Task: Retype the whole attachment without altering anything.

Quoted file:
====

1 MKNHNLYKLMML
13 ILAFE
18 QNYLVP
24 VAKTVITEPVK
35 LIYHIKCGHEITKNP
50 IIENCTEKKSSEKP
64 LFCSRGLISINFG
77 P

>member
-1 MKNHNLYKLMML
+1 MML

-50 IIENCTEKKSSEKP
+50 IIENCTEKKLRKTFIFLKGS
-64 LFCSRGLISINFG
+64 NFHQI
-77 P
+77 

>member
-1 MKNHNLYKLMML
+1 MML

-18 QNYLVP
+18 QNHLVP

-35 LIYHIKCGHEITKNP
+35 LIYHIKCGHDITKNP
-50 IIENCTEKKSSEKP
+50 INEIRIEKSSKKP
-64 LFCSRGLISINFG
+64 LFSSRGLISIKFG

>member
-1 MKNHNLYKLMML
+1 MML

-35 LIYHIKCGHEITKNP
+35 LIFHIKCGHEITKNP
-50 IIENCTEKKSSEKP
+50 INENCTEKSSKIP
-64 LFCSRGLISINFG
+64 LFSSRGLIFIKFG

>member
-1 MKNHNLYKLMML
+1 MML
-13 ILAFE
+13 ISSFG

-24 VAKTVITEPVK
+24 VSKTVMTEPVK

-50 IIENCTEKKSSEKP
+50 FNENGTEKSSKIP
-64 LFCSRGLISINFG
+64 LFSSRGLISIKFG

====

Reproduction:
1 MKNHNLYKLMML
13 ILAFE
18 QNYLVP
24 VAKTVITEPVK
35 LIYHIKCGHEITKNP
50 IIENCTEKKSSEKP
64 LFCSRGLISINFG
77 P

>member
-1 MKNHNLYKLMML
+1 MML

-50 IIENCTEKKSSEKP
+50 IIENCTEKKLRKTFIFLKGS
-64 LFCSRGLISINFG
+64 NFHQI
-77 P
+77 

>member
-1 MKNHNLYKLMML
+1 MML

-18 QNYLVP
+18 QNHLVP

-35 LIYHIKCGHEITKNP
+35 LIYHIKCGHDITKNP
-50 IIENCTEKKSSEKP
+50 INEIRIEKSSKKP
-64 LFCSRGLISINFG
+64 LFSSRGLISIKFG

>member
-1 MKNHNLYKLMML
+1 MML

-35 LIYHIKCGHEITKNP
+35 LIFHIKCGHEITKNP
-50 IIENCTEKKSSEKP
+50 INENCTEKSSKIP
-64 LFCSRGLISINFG
+64 LFSSRGLIFIKFG

>member
-1 MKNHNLYKLMML
+1 MML
-13 ILAFE
+13 ISSFG

-24 VAKTVITEPVK
+24 VSKTVMTEPVK

-50 IIENCTEKKSSEKP
+50 FNENGTEKSSKIP
-64 LFCSRGLISINFG
+64 LFSSRGLISIKFG